Objective. In 1995, the first hepatitis A vaccines became available for use. At that time, Arizona had the highest hepatitis A incidence of all 50 states. During that same time period, the Arizona State Immunization Information System (ASIIS) was created to collect information on all immunizations given in the state. Four state-level hepatitis A vaccination policies were enacted according to Centers for Disease Control and Prevention recommendations and local initiatives from 1996 to 2005. Our primary objective was to assess the impact of these policies on vaccine uptake in children. Methods. Immunization records from ASIIS were used to calculate yearly coverage of children with at least one reported hepatitis A vaccination between 1995 and 2008. Proportions vaccinated were calculated by age group (12-23 months, 24-59 months, 5-9 years, 10-14 years, and 15-19 years) for three regions: Maricopa County; Apache and Navajo counties; and the remaining 12 Arizona counties, which were grouped as one to reflect different target groups for the four policies examined. We calculated percent changes from before and after each policy implementation. Results. Significantly different percent changes were detected among the three regions that related to the four policies implemented. Percent change in uptake was consistently higher in the regions that were targeted for that specific policy. Conclusions. Analysis of ASIIS data revealed a major effect of hepatitis A policy recommendations on vaccine uptake in Arizona. Targeting high-risk populations through vaccine recommendations and child care entry requirements was highly successful in achieving higher vaccination coverage.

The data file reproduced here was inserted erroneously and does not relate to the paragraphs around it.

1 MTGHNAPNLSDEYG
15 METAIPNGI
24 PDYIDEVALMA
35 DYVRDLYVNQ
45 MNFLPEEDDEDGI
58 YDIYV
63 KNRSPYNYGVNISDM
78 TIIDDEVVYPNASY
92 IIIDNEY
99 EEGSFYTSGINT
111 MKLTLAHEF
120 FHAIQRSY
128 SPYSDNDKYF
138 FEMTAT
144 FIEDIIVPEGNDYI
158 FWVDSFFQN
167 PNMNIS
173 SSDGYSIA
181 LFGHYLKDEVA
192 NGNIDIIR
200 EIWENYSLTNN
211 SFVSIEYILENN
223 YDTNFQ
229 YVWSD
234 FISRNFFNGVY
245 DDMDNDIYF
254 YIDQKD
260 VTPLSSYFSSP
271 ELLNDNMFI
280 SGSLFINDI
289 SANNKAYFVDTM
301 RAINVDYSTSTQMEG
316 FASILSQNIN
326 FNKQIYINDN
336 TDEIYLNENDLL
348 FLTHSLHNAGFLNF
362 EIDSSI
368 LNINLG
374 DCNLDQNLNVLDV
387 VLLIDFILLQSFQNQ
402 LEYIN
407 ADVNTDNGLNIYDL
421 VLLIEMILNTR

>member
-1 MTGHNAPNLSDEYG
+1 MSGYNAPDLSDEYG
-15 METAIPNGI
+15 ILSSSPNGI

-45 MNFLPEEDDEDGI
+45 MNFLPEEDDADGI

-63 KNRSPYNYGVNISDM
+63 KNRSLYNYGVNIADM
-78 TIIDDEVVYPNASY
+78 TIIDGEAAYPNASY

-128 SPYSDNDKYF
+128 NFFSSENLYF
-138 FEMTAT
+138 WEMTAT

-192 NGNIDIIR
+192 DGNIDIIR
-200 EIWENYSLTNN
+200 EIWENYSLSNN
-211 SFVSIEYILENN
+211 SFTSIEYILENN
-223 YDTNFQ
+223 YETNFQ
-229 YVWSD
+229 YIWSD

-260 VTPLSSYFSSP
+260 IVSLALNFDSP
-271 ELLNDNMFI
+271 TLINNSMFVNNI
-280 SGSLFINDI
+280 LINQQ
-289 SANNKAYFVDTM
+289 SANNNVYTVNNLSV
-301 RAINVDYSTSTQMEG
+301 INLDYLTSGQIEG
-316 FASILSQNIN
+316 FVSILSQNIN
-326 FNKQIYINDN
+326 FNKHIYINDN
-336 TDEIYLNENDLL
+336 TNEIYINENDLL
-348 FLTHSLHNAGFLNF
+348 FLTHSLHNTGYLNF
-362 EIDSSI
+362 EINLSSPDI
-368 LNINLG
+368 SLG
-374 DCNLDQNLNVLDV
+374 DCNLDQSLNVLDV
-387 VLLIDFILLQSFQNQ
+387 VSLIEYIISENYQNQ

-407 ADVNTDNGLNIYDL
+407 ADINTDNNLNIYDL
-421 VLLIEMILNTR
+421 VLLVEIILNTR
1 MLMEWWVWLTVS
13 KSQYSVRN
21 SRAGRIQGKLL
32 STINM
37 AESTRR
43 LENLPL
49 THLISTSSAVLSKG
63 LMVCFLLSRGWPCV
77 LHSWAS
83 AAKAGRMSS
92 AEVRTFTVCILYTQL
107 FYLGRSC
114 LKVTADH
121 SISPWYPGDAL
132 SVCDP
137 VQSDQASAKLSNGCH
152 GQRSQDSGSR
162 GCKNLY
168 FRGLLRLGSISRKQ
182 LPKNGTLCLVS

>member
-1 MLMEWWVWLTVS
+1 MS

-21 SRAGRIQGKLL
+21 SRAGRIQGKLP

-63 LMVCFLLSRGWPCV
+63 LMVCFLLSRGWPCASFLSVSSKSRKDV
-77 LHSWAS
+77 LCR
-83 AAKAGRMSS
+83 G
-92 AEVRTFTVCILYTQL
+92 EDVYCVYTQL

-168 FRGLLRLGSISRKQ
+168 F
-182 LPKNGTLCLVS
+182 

|Original language||English (US)|
|Number of pages||10|
|Journal||Public Health Reports|
|Issue number||SUPPL. 2|
|State||Published - Nov 30 2011|
ASJC Scopus subject areas
- Public Health, Environmental and Occupational Health